Best Movie Theater That Will Never Show Gladiator

Aurora Picture Show

Sure, there are other places in town that show cool stuff, but it's hard to compete with a video kaleidoscope for a marquis, a converted church for a venue and a quirky Sandy Duncan look-alike running the place. But don't expect big reclining seats and a tub of $5 popcorn when you go. The Aurora Picture Show is not that kind of place. You sit in pews. Your drinks come in cans. Filmmakers with a lot of money and big names behind their projects should seek distribution elsewhere, because this place isn't interested. The only flicks shown here are of the handmade variety, with nothing going for them except a little vision and a lot of determination to be seen. Tickets are $5.
With his partner, John Granado, Zierlien is co-host of The Bench, heard on KILT from 7 a.m. to 11 a.m. each weekday. When it comes to a sports background, Zierlien was raised right. His dad was offensive line coach for years with Bill Yeoman at the University of Houston. But in addition to his insights, Zierlien is at his radio best when he takes on the voices and personae of others in the world of sports. On any particular morning, Zierlien may transform into Rudy T, Van Chancellor or -- best of all -- South Carolina head football coach Lou Holtz. Word has it Zierlien even takes his microphone in hand and paces about the room like the annoying Holtz. Says program director Mike Edmonds, "I told him he could do anybody but me."
With his partner, John Granado, Zierlien is co-host of The Bench, heard on KILT from 7 a.m. to 11 a.m. each weekday. When it comes to a sports background, Zierlien was raised right. His dad was offensive line coach for years with Bill Yeoman at the University of Houston. But in addition to his insights, Zierlien is at his radio best when he takes on the voices and personae of others in the world of sports. On any particular morning, Zierlien may transform into Rudy T, Van Chancellor or -- best of all -- South Carolina head football coach Lou Holtz. Word has it Zierlien even takes his microphone in hand and paces about the room like the annoying Holtz. Says program director Mike Edmonds, "I told him he could do anybody but me."
You gotta give some much-deserved credit to the man they call Jay Mack. How many brothas out there you know who are as suave as a Julio Iglesias song and can still not take themselves too seriously? There seems to be a shortage these days. Thankfully, the cat who co-commands the mike every weekday afternoon on the city's most widely listened to urban radio station is one of them. Every day during drive-time hours, this chrome-domed gentleman co-pilots the popular program and serves as the show's prime source of comic material. And not just in the goofy-ass way you get from other FM radio shifts. The unintentional humor that pops up on this show is smooth, charismatic and effortlessly funny, with Mack himself on the receiving end of many of the one-liners top dog Madd Hatta and other contributing crew members hurl at him. But Mack can take it because he knows this: 1) they're just jokes; and 2) no matter what, he'll still be able to get laid at the end of the day. The lucky sum-bitch.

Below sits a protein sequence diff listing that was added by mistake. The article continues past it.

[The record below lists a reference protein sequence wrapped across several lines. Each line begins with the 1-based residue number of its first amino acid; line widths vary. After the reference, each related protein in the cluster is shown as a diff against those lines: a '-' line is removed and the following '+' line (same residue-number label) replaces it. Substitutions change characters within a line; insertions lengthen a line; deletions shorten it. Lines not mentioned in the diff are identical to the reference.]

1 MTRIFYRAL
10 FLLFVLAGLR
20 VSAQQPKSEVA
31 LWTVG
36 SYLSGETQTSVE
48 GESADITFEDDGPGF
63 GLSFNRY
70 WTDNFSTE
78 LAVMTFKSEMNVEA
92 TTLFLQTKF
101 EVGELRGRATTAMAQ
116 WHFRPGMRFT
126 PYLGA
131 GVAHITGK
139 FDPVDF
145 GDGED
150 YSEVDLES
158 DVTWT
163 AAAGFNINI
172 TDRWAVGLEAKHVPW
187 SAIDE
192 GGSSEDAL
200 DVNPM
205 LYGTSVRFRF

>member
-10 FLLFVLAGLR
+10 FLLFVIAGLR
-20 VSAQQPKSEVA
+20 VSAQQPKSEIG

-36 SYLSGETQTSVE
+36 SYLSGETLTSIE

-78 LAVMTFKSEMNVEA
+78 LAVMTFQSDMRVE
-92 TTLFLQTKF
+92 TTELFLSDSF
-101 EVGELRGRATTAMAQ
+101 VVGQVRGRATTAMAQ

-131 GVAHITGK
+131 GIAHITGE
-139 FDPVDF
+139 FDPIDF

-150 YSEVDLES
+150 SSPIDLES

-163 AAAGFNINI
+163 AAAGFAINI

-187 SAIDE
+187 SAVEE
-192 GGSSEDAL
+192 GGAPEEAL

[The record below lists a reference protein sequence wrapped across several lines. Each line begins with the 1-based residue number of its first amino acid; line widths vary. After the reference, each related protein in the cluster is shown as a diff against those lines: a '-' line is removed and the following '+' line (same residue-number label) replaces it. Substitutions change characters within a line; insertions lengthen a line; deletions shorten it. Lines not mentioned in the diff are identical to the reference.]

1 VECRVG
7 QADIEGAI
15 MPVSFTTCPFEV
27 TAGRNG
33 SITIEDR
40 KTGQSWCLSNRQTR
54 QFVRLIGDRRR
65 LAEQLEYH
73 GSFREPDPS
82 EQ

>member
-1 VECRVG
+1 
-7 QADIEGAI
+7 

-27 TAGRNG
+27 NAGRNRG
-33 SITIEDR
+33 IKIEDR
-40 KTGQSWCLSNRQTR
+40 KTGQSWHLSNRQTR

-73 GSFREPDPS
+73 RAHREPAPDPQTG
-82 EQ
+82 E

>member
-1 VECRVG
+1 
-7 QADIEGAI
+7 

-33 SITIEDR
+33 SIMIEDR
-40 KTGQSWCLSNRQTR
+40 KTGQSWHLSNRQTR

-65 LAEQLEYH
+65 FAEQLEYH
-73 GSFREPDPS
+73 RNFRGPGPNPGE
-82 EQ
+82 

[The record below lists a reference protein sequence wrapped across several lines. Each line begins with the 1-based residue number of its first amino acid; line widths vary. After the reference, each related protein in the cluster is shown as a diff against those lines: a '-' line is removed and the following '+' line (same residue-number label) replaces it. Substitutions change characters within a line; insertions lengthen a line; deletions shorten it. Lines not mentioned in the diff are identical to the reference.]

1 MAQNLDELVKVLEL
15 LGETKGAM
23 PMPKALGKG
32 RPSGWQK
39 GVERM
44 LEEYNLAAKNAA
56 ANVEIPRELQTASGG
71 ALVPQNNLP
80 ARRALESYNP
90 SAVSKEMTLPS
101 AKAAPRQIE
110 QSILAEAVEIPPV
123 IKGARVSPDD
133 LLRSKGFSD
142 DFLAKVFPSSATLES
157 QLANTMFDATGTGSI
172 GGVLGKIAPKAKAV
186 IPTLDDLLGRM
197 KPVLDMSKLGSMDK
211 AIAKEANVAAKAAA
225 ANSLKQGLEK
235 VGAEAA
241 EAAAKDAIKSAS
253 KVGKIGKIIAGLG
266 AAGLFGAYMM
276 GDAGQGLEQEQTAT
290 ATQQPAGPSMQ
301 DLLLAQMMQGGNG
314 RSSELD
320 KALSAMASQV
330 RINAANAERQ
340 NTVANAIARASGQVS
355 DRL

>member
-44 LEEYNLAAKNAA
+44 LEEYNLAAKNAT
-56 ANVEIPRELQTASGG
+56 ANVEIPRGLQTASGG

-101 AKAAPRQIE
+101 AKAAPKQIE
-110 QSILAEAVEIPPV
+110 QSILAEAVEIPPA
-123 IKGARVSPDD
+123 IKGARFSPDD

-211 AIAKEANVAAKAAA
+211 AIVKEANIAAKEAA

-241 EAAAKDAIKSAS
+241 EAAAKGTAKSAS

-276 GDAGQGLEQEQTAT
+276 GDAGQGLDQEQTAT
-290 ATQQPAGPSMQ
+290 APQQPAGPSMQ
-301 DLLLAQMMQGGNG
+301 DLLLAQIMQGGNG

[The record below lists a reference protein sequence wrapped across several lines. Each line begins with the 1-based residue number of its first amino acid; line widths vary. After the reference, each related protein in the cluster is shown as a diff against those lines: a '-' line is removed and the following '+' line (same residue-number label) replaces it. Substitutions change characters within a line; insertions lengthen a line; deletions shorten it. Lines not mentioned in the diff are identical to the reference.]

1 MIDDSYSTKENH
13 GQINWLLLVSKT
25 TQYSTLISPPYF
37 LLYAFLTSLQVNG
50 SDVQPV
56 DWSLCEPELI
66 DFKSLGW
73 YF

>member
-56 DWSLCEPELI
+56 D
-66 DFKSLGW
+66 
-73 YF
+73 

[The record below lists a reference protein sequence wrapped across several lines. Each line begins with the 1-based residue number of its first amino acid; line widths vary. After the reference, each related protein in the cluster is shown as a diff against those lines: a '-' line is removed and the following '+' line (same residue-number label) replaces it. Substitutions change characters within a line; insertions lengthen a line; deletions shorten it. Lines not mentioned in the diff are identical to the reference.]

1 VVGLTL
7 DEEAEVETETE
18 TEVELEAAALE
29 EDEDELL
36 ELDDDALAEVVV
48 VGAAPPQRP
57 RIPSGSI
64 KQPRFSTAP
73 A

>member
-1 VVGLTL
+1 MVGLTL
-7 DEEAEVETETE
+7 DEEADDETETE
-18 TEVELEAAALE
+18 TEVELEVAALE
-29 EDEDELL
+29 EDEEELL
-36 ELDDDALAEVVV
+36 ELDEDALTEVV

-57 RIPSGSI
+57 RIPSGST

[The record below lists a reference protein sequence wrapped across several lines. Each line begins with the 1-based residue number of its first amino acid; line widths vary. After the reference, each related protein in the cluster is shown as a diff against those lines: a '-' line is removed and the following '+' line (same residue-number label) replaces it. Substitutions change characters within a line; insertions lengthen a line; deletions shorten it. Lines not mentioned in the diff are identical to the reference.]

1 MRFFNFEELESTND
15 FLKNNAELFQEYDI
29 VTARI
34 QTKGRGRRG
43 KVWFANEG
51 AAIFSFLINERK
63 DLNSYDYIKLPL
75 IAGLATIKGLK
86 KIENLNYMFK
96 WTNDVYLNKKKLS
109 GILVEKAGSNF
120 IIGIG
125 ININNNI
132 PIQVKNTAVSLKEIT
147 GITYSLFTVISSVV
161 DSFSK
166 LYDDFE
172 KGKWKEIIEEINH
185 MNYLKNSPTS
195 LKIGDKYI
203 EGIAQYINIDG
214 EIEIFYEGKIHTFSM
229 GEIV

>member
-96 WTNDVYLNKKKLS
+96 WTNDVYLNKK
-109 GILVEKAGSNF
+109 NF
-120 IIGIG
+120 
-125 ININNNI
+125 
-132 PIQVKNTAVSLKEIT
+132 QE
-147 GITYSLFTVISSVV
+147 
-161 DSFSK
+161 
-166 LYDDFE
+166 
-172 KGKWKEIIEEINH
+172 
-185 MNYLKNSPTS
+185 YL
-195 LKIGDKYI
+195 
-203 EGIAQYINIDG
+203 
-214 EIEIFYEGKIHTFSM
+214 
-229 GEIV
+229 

You gotta give some much-deserved credit to the man they call Jay Mack. How many brothas out there you know who are as suave as a Julio Iglesias song and can still not take themselves too seriously? There seems to be a shortage these days. Thankfully, the cat who co-commands the mike every weekday afternoon on the city's most widely listened to urban radio station is one of them. Every day during drive-time hours, this chrome-domed gentleman co-pilots the popular program and serves as the show's prime source of comic material. And not just in the goofy-ass way you get from other FM radio shifts. The unintentional humor that pops up on this show is smooth, charismatic and effortlessly funny, with Mack himself on the receiving end of many of the one-liners top dog Madd Hatta and other contributing crew members hurl at him. But Mack can take it because he knows this: 1) they're just jokes; and 2) no matter what, he'll still be able to get laid at the end of the day. The lucky sum-bitch.
Remember Brandon Teena, the 21-year-old female who was murdered because she tried to live her life as a man? This true-life cautionary tale about a young person's desperation to find herself was brought to passionate life last fall in Leigh Silverman's minimalistic stage play Brandon Teena at The Little Room Downstairs Theater. The one-woman show was caressed into glimmering life by Natalie Maisel's dazzling performance as the angry, naive and ultimately tragic Teena. With intelligence and tender subtlety, Maisel captured the complex paradox that confronted Teena. The young woman had to construct a male identity inside a white-trash world where men beat women, stole cars and barfed up beers in the bushes. Maisel's Teena learned her lessons well. Wearing tight blue jeans and slicked-back hair, she was a sexy snake, the sort of manipulative hoodlum who was willing to take advantage of every woman she took to bed. But Maisel's character also had the heart of an alarming innocent and a damaged child who lived her secret life in true isolation. With grace and an obvious capacity to embrace the sad strangeness of life, Maisel created the ultimate bad-girl-boy character, the sort who'd curl up in your arms and weep as she stole your wallet and your aching heart.